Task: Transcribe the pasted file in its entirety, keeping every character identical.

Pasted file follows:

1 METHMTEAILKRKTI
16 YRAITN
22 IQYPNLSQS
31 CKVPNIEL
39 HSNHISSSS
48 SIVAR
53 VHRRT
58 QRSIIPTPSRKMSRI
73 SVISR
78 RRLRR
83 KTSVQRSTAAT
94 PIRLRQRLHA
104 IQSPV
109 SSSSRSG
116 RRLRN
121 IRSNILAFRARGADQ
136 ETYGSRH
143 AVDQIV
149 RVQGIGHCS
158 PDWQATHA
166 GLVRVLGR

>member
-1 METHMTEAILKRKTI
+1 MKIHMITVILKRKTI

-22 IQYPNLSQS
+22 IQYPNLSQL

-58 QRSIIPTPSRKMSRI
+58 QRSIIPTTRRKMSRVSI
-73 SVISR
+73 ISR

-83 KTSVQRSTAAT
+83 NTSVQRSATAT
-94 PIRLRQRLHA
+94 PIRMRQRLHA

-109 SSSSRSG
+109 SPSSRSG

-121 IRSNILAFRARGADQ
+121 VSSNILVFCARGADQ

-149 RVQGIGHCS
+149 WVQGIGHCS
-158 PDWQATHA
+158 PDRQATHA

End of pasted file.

1 METHMTEAILKRKTI
16 YRAITN
22 IQYPNLSQS
31 CKVPNIEL
39 HSNHISSSS
48 SIVAR
53 VHRRT
58 QRSIIPTPSRKMSRI
73 SVISR
78 RRLRR
83 KTSVQRSTAAT
94 PIRLRQRLHA
104 IQSPV
109 SSSSRSG
116 RRLRN
121 IRSNILAFRARGADQ
136 ETYGSRH
143 AVDQIV
149 RVQGIGHCS
158 PDWQATHA
166 GLVRVLGR

>member
-1 METHMTEAILKRKTI
+1 MKIHMITVILKRKTI

-22 IQYPNLSQS
+22 IQYPNLSQL

-58 QRSIIPTPSRKMSRI
+58 QRSIIPTTRRKMSRVSI
-73 SVISR
+73 ISR

-83 KTSVQRSTAAT
+83 NTSVQRSATAT
-94 PIRLRQRLHA
+94 PIRMRQRLHA

-109 SSSSRSG
+109 SPSSRSG

-121 IRSNILAFRARGADQ
+121 VSSNILVFCARGADQ

-149 RVQGIGHCS
+149 WVQGIGHCS
-158 PDWQATHA
+158 PDRQATHA